Real fake news: Facebook's role in Buddhist Myanmar's deadly war against its Rohingya Muslims

Before I get to the Facebook angle of this post, please indulge me as I note what I believe are two widely held beliefs that we'd be better off dropping. Blame it on a recent The New York Times piece on Buddhist Myanmar’s treatment of its Rohingya Muslim minority.

The first is that Buddhists are all about peace and compassion. This idea persists in some circles, thanks to how Mindfulness and other Buddhist meditation practices are sold in the West. Well, get over it.

The exiled Tibetan Buddhist religious leader Tenzin Gyatso, better known by his title, the Dalai Lama, is a rare exception. In Myanmar, Buddhist monks are some of the fiercest instigators of nasty anti-Rohingya ethnic cleansing.

Two, we tend to believe that all Nobel Peace Prize winners are saintly advocates for equal justice for all. Well, what about Myanmar’s Daw Aung San Suu Kyi, who won the esteemed prize in 1991 while under house arrest for her peaceful opposition to her nation’s dictatorial military government?

These days, as her nation’s prime minister-equivalent, she defends the way the Rohingyas have been treated by her Buddhist brethren. She argues that the Rohingya are simply Muslim Bangladeshis who, in essence, are illegal squatters in Buddhist Myanmar.

So what do you know? Buddhists and Nobel Prize winners can be just as broken as the rest of us.

Now for that New York Times piece out of Myanmar written by the paper’s new Southeast Asia correspondent, Hannah Beech. She’s new to the Times, but certainly not to the region or elite journalism.

What struck me most about her excellent piece, however, were not the naive beliefs cited above. Rather, it was what she reported about the role that Facebook and other social media have played in the conflict. (Facebook and other social media are also the subject of Congressional hearings this week because of how the Russians used them in an attempt to, at the very least, confuse voters in the United States' 2016 president election.)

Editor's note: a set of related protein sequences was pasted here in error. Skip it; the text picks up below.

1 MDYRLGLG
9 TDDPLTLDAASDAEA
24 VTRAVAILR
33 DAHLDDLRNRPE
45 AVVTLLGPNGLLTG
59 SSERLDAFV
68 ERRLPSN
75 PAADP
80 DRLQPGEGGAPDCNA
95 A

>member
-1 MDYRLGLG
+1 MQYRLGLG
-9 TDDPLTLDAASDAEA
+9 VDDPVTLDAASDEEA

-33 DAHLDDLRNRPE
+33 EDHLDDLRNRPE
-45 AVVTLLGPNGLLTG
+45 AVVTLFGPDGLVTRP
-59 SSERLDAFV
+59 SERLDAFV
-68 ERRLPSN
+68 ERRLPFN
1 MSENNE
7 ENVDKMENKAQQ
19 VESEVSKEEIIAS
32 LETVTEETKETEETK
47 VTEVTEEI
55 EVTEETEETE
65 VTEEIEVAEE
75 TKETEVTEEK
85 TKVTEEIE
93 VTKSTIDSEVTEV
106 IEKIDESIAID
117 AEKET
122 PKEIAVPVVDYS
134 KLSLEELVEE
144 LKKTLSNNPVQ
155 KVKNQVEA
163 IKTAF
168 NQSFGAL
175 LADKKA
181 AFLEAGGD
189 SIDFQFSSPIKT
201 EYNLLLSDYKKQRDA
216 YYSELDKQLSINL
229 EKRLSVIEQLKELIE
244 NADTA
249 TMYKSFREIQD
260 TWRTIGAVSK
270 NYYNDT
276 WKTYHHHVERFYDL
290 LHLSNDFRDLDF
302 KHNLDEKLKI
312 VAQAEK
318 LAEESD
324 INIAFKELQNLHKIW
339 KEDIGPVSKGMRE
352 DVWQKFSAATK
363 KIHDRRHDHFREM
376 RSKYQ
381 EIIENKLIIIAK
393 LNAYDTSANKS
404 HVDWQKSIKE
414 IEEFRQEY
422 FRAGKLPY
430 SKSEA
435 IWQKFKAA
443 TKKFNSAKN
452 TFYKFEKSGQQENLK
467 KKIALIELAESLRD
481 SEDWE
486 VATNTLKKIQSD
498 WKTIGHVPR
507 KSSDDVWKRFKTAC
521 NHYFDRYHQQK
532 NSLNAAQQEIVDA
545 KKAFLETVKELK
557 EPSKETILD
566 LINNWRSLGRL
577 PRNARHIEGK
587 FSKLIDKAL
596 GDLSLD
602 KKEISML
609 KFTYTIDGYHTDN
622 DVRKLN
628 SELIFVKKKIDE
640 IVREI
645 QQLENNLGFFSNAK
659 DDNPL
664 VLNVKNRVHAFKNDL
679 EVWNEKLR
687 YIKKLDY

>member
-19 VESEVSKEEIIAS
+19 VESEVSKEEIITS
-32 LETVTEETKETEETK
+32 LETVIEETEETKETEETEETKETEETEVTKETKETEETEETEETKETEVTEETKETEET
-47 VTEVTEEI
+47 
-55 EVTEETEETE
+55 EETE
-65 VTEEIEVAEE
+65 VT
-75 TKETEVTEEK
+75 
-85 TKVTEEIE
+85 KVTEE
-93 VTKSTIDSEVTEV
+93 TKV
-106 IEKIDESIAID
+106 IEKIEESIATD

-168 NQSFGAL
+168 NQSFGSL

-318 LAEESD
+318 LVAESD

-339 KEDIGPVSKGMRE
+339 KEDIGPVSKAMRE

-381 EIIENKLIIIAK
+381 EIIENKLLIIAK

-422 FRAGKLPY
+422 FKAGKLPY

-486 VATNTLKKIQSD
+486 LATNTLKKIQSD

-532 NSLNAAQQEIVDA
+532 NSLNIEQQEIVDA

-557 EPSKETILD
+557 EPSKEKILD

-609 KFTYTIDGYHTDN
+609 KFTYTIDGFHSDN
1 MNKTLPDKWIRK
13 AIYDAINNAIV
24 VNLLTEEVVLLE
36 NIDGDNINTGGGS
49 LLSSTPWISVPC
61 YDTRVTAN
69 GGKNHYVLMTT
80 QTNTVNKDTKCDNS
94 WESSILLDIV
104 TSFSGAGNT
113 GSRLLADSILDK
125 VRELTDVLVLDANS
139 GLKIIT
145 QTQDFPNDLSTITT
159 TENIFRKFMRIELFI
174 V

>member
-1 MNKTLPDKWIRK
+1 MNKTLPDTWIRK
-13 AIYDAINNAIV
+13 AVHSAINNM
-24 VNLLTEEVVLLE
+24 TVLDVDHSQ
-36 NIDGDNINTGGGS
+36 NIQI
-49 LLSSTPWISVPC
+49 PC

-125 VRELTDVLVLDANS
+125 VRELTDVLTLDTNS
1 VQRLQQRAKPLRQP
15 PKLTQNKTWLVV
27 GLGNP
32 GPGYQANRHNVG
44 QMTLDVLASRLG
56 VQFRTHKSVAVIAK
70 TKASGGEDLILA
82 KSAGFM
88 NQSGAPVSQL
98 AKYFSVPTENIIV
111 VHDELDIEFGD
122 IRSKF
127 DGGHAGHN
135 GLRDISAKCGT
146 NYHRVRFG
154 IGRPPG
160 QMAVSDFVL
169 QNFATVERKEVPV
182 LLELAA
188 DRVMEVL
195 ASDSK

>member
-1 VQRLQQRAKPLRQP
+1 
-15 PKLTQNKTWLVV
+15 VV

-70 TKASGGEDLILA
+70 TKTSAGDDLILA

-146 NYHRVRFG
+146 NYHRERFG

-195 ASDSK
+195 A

Smartphones are now near ubiquitous in Myanmar and other forms of media are seriously lacking or inadequate. That's allowed the Myanmar government to freely use real fake news (What an odd phrase!) to control the information it's citizens get about the Rohingya and the conflict.

I regard this as another frightening example of the degree to which social media has debased global journalism, particularly in nations where fact-based journalism has never been strong. We must pay more attention to how easy it's become to mislead people in our internet age, and how some of the world’s most ruthless governments -- Russia’s the prime example -- increasingly control via social media what citizens in their own and other nations think is actual news.

Here’s a pertinent chunk of Beech’s story that shed’s light on the involvement of Myanmar’s Buddhist monks in the conflict and how social media is used there to control the public narrative.

Buddhist monks, moral arbiters in a pious land, have been at the forefront of a campaign to dehumanize the Rohingya. In popular videos, extremist monks refer to the Rohingya as “snakes” or “worse than dogs.”
Outside Mr. Thu Min Gala’s monastery in Sittwe, a pair of signs reflected an alternate sense of reality. One said that the monastery, which is sheltering ethnic [Rohingya] who fled the conflict zone, would not accept any donations from international agencies. The other warned that multifaith groups were not welcome.